What is a process server and why do I need one?

A process server is a person who delivers a court order and/or documents that compel a defendant's presence in court. The process server must also show proof that the legal documents were in fact served, which is typically accomplished with notarized proof of service or affidavit of service. If you've been served by a process server, enter your ZIP code below to find a local attorney.

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Jeffrey Johnson is a legal writer with a focus on personal injury. He has worked on personal injury and sovereign immunity litigation in addition to experience in family, estate, and criminal law. He earned a J.D. from the University of Baltimore and has worked in legal offices and non-profits in Maryland, Texas, and North Carolina. He has also earned an MFA in screenwriting from Chapman Univer...

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UPDATED: Jan 28, 2021

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A process server is a person who delivers a court order and/or legal papers that are a formal notice to compel a defendant’s presence in court. A process server must actually hand these documents to the defendant in the case, and often says, “You have been served.” In instances when it is not possible to hand the documents to the defendant directly for personal service, the process server can also give them to management at the defendant’s place of business, or to another adult resident (18 or older) in the defendant’s home, who then becomes the agent of the defendant.

In the U.S. this service process is commonly called being “served papers”, and, as stated above, is typically when a person delivers legal papers in person in an official capacity to defendants. Being served papers is an official notice that you are typically required to act on, even if it is something you have been expecting, such as divorce papers.

The process server cannot be a party to the particular case mentioned in the documents. They must also show proof that the documents were in fact served, which is typically accomplished with notarized proof of service. In many states, a process server is also required to carry a specific license and in some cases must have insurance as well. Private investigators often provide process services and are typically familiar with the acceptance of service rules and regulations and can provide the proper certificate of service. Improper service will cause the petitioner a delay in the case or motion and may result in them having to take the steps to file papers at the courthouse with the county registrar all over again.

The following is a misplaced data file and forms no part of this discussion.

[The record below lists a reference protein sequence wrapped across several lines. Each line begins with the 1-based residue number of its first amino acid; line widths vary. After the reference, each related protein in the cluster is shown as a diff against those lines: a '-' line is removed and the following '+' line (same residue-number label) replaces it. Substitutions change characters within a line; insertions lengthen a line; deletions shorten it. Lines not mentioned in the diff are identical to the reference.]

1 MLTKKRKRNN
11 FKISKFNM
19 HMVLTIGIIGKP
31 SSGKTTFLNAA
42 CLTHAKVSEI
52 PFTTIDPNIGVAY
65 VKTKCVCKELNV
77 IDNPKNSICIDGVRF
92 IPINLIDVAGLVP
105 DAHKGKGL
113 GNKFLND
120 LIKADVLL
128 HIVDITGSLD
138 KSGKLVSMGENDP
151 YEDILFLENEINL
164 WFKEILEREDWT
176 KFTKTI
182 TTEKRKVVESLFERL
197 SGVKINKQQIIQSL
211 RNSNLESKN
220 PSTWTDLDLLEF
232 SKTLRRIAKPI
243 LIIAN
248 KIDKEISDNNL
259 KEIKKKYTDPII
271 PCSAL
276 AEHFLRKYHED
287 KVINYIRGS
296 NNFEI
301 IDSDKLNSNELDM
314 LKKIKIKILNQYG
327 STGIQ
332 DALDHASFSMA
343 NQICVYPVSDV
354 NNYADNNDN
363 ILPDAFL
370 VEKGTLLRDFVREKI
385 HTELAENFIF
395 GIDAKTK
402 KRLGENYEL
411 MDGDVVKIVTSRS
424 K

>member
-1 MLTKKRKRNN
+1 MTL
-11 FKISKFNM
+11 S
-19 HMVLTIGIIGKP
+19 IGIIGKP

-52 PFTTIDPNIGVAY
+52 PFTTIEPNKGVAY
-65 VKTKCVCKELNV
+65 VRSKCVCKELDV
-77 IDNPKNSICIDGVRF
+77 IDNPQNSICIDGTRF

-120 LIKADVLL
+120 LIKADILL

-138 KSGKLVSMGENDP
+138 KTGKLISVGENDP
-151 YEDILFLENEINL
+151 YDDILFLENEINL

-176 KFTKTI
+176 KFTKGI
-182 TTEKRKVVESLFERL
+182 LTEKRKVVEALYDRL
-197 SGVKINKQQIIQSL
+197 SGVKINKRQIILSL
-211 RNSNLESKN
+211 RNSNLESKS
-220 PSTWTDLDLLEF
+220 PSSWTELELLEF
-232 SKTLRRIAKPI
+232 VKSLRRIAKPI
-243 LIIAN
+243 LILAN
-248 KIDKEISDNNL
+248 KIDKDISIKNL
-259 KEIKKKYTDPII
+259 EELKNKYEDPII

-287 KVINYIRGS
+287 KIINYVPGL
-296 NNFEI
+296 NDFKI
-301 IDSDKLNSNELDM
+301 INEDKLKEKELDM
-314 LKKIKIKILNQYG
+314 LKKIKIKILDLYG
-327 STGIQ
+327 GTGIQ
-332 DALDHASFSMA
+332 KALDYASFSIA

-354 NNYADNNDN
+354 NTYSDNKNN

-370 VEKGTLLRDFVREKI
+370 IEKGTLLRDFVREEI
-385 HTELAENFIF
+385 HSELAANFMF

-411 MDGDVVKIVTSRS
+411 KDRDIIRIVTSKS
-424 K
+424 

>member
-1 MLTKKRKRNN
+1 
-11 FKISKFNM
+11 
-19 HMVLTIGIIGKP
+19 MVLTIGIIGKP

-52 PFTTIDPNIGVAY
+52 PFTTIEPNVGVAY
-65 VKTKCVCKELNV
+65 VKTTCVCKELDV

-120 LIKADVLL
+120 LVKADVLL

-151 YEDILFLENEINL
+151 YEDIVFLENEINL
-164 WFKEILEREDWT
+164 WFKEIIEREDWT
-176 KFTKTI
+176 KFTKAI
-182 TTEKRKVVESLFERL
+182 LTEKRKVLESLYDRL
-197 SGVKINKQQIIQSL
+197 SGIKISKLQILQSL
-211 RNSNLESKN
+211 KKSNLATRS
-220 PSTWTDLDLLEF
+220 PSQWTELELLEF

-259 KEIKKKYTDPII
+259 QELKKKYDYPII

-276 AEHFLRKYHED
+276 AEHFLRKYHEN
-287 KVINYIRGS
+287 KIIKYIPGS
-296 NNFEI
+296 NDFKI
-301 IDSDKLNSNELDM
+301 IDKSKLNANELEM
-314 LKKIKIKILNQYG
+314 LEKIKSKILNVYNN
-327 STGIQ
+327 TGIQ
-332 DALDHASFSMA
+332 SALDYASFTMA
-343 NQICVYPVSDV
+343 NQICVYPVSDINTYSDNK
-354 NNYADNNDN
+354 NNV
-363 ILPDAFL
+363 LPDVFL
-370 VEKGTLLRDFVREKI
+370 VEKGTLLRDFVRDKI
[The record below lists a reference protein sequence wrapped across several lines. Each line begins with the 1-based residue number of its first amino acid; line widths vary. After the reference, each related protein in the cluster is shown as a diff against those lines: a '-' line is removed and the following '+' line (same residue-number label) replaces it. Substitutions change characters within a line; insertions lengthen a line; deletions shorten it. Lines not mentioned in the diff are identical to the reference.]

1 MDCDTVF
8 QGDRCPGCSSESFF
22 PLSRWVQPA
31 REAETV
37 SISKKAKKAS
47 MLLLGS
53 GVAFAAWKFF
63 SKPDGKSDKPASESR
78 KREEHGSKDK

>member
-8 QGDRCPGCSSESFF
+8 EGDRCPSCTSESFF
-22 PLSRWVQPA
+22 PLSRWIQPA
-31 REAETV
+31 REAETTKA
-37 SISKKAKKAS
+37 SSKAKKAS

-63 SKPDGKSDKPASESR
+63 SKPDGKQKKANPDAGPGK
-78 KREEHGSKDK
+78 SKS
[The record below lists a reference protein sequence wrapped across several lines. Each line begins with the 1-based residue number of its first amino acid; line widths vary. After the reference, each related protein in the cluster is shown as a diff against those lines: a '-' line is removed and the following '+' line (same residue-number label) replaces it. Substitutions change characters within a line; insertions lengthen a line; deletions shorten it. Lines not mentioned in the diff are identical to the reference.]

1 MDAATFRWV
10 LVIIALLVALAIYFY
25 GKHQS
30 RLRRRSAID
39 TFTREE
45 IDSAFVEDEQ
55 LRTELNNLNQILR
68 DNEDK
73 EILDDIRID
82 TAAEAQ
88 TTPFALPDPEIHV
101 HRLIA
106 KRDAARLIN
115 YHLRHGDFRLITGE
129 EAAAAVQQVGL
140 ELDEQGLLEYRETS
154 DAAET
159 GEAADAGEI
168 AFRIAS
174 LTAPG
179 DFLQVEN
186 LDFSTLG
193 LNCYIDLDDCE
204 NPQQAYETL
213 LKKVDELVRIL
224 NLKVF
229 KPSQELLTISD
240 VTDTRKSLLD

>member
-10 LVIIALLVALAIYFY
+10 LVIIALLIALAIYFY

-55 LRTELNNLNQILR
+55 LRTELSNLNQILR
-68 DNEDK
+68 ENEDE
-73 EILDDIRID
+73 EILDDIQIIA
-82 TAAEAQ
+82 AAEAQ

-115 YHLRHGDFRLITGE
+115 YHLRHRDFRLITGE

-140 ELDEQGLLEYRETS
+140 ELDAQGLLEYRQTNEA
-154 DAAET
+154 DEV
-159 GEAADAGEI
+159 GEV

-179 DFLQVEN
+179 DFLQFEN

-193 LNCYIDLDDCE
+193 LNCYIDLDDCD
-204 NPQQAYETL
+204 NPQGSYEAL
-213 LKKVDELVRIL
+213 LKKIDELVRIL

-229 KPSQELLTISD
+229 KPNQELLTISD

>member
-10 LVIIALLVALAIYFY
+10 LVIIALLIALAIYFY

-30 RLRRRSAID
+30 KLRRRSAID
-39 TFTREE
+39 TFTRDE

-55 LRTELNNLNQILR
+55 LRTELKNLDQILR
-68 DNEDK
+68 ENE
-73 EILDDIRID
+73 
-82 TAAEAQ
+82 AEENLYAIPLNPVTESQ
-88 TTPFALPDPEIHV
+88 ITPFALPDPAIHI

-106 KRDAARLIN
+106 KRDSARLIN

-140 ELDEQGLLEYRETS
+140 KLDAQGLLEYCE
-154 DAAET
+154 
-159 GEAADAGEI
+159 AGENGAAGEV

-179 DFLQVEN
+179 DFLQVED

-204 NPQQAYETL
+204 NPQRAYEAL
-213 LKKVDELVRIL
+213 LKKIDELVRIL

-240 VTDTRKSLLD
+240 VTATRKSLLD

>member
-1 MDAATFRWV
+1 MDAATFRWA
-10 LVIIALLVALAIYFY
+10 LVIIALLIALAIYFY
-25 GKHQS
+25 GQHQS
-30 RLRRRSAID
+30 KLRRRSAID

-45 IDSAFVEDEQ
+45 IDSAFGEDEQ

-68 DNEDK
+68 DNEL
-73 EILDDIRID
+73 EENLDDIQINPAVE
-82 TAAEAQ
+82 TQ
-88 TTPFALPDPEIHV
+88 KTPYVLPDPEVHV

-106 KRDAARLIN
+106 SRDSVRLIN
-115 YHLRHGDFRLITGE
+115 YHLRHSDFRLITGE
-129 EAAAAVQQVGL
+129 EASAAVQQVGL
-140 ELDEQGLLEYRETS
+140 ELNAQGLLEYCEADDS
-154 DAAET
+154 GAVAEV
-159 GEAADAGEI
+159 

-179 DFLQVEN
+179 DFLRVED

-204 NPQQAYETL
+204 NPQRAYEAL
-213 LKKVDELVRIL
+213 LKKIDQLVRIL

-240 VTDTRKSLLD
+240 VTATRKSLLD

What documents does a process server deliver?

Professional process servers deliver a variety of legal documents, including writs, subpoenas to testify in court, a summons to appear in court, and formal complaints. In addition to serving these documents, these professionals can also assist with filing appropriate documents in court, retrieving documents for you, and helping you track down a defendant.

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Do I need a process server?

Whether or not you need process services depends on your specific case and the laws governing your case in your state and municipality. In more serious cases (that is, cases involving larger sums of money than what amounts to “small claims”) or when you are subpoenaing someone to appear in court, you may need this type of service.

If you are not sure, contact your attorney or a local process-serving agency to determine the specifics in your case. Process servers are often well-versed in which cases require their services, and they can help to point you in the right direction. It’s very important to know the legal process. Failing to use a process server when you need one can delay your case, or worse, your case could be thrown out on procedural grounds.

The purpose of a process server is to make sure the defendant is notified and given the chance to come to court and offer a defense. The U.S. Constitution requires that no defendant be deprived of life, liberty or property without due process of the law, and making sure an individual is aware of the fact that he or she has to come to court is an important part of due process. If the defendant is properly served and knows they are supposed to come to court, and does not show up, the plaintiff can get a default judgment against the defendant (in other words, they can be declared the automatic winner). Thus, process servers perform the important function of protecting defendants’ rights.

How much is a process server?

Hiring a process server can cost anywhere from $20 to $100, depending on how many attempts the process server must make to serve the defendant the particular documents. Rates can also vary greatly from state to state, with national averages for process server fees being between $45 and $75.

The requirement to hire a process server is only one of the many rules of civil procedure that govern the process of suing someone in court. It is always a good idea to hire an experienced attorney when you are filing a lawsuit to answer your questions and make sure that you follow all procedures and so that you don’t make a mistake that will jeopardize your case.

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